Publication Date


Advisor(s) - Committee Chair

Noah Ashley (Director), Cheryl Davis, Nancy Rice

Degree Program

Department of Biology

Degree Type

Master of Science


Sleep fragmentation induces acute inflammation and increases glucocorticosteroids in vertebrates. Obesity and sleep fragmentation are often concurrent pro-inflammatory conditions in patients with obstructive sleep apnea. Despite the association between the two, their simultaneous effects on immune and endocrine profiles have not been explored. In the first experiment, we investigated changes in proinflammatory (IL-1β, TNF-α) and anti-inflammatory (TGF-β1) cytokine gene expression in the periphery (liver, spleen, fat, and heart) and brain (hypothalamus, prefrontal cortex, and hippocampus) in mice exposed to various intervals of sleep fragmentation. Serum corticosterone concentration was also assessed. Sleep was disrupted in male C57BL/6J mice using an automated sleep fragmentation chamber (Lafayette Industries), which involved movement of a sweeping bar at specified intervals. Mice were exposed to bar sweeps every 20 sec (high sleep fragmentation; HSF), 120 sec (low sleep fragmentation; LSF), or the bar remained stationary (control). Trunk blood and tissue samples were collected after 24 h of SF. It was found that HSF is a potent inducer of inflammation in the periphery (IL-1β: adipose, heart, and hypothalamus), but leads to upregulation of antiinflammatory cytokines in the brain (TGF-β1: hypothalamus and hippocampus), despite elevated serum corticosterone. Due to the association between obesity and SF, this experiment was replicated in male C57BL/6J mice (lean) and ob/ob KO mice (obese) using the previously described methods. We predicted the acute inflammatory response resulting from HSF would be different for the lean and the obese mice, with the greatest cytokine gene expression levels in the OB HSF group, due to a summative effect of the pro-inflammatory conditions. Obesity was the factor that most affected cytokine gene expression profiles. Additionally, the pro- vs anti-inflammatory gene expression profile varied with tissue type. While obesity resulted in neuroinflammation (hypothalamus, prefrontal cortex, hippocampus), it led to decreases in pro-inflammatory cytokine gene expression in the periphery (spleen, fat, heart). Serum corticosterone concentration was significantly elevated due to SF, but was not affected by obesity. As a result, the obese mice likely had neuroendocrine adaptations to combat the pre-existing pro-inflammatory condition of obesity, which impacted the acute inflammatory response to sleep loss.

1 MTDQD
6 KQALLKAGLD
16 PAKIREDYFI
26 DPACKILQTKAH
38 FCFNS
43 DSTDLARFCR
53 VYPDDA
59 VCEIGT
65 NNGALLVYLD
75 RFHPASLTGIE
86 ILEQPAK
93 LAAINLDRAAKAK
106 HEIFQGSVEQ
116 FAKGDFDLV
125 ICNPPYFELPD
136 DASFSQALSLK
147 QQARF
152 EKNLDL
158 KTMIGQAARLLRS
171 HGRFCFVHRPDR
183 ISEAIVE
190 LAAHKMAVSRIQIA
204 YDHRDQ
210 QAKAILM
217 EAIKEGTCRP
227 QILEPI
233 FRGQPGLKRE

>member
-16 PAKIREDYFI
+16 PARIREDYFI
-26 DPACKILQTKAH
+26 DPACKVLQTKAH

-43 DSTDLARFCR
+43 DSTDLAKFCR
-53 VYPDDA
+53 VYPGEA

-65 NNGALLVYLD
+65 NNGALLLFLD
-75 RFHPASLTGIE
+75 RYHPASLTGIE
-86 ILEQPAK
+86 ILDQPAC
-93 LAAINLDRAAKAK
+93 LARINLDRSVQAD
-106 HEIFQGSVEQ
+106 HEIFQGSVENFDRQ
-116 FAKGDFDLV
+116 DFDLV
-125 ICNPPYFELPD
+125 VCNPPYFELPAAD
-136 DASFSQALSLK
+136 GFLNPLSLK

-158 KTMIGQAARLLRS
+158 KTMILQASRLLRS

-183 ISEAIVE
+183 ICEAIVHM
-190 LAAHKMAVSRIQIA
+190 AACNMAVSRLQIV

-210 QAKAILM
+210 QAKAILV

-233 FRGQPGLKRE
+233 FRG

Biology | Biotechnology